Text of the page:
Help! Why are my sugars so high in the morning?


Why am I so high in sugar in the morning? This is a question that they ask me all the time and I will go in and explain what is happening.

We call these sugars fasting, when you spend more than 8 hours without eating, for most people, this happens overnight and they taste their sugars in the morning when they wake up.

First, your fasting sugars tell us a lot about what is happening in your body and often have nothing to do with what you have been eating.

People will say, but I'm eating everything perfectly and my sugar levels are very high when I get up. What do I do wrong?

The first thing I am going to tell you is that it is normal and opposed to what you expect. It will not remain so if you follow the simple steps that I will give you here.

I see exactly the same effect that occurs in diabetics who begin intermittent fasting. This is when people spend more time without eating, usually more than 16 hours.

It's not something you need to worry about as long as you meet the criteria I'm about to share with you.

I will cover exactly what I mean by fasting blood sugar, when to perform the test and the results you are looking for.
So your body has two modes. It has two ways to regulate your energy. One, when you're eating food, one when you're not.
Fasting blood sugar is important because it tells us what is happening behind the scenes of your body. The upper limit for fasting sugars is 7.8 mmol / L or 140 mg / dL. Above this range is when the damage begins to occur in your small blood vessels that can cause permanent damage.
What I commonly see is that the sugars during the day are lower, but the fasting sugars remain stubbornly high. I will explain exactly why this happens and why it often has nothing to do with what you ate the night before.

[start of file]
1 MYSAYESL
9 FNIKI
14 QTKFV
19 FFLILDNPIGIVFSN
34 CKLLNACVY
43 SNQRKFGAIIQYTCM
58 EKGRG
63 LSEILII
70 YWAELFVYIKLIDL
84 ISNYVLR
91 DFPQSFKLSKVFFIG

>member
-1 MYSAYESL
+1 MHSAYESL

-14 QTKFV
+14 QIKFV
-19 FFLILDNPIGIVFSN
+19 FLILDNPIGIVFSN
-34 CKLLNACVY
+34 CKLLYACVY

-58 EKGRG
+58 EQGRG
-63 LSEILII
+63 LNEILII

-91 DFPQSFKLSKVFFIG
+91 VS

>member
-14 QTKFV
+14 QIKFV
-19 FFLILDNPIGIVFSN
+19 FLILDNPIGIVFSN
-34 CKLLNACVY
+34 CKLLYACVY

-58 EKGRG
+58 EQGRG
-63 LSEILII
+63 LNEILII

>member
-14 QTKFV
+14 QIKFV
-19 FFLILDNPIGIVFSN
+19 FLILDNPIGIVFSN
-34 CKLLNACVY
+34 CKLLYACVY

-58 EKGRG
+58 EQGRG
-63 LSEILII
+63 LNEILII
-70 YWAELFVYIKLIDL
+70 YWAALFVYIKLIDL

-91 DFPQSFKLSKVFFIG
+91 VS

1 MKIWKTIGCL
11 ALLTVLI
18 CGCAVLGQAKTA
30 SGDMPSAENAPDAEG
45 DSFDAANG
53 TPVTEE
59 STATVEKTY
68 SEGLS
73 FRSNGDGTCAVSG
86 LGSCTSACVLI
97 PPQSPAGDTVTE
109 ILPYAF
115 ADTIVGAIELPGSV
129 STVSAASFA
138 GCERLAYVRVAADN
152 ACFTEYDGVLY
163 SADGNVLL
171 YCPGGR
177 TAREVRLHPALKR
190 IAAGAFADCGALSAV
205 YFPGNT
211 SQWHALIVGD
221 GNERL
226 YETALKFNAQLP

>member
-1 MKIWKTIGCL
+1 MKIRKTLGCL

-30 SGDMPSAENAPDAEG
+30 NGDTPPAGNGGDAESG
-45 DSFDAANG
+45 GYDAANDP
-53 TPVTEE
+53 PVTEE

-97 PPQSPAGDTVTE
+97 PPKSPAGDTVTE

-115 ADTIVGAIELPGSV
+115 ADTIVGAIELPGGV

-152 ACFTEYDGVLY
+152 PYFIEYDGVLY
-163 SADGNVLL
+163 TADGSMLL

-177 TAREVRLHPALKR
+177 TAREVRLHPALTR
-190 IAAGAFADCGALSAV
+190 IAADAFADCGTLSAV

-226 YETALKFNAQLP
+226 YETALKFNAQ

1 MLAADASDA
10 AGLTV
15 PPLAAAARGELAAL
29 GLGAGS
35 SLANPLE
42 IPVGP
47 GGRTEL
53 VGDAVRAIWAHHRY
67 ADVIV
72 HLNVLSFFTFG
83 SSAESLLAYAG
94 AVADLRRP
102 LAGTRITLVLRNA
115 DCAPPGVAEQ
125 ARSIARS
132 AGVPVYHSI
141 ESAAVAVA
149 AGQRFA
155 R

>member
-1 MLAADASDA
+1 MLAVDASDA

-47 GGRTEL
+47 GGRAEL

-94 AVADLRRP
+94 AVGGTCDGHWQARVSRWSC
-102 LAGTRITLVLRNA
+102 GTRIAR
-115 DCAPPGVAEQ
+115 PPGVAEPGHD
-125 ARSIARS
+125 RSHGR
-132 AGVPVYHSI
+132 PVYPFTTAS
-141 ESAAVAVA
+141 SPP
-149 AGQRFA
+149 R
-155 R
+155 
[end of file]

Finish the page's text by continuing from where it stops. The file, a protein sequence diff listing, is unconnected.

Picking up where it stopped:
The first thing you should realize is that you do not have diabetes, it is resistant to insulin. The most effective way to deal with this is to eliminate the cause. If you stop eating foods that require insulin to process them, you will start to become more sensitive to insulin and you will see that the sugars go down as a direct result.
The key here is carbohydrates. Any carbohydrate will put pressure on the pancreas and liver and will only make the problem worse. The best eating plan to deal with this is low in carbohydrates. Cutting out carbohydrates will do more for your health than any prescription from your doctor.
But I am deviating from the subject: if you are living low in carbohydrates, why are sugars still high in fasting? Are you not eating sugar or other carbohydrates but are you still above the upper limit when you do the test in the morning?

It is completely normal. It is a sign of insulin resistance. It really gives you information about how well your liver and pancreas are functioning and how insulin resistant it really is.
Your fasting blood sugar in the last number will go down when you are working to reverse your diabetes.
Diabetes is not just a disease of the pancreas, it is a disease of the liver, the liver is the source of energy that controls blood sugar.
Type 2 diabetes is a disease of too much insulin. You are over producing insulin and the body is not listening. So during the night when you are not eating, the work of the liver is to extract the energy that is stored and put it in the bloodstream, so that the cells have food to eat.
Around three in the morning, your body begins to prepare for the next day and the liver wants to make sure it has a lot of energy so that when you go from sleeping to being awake, have everything you need.

Video credits to Mary Kemp YouTube channel





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    Help! Why are my sugars so high in the morning?

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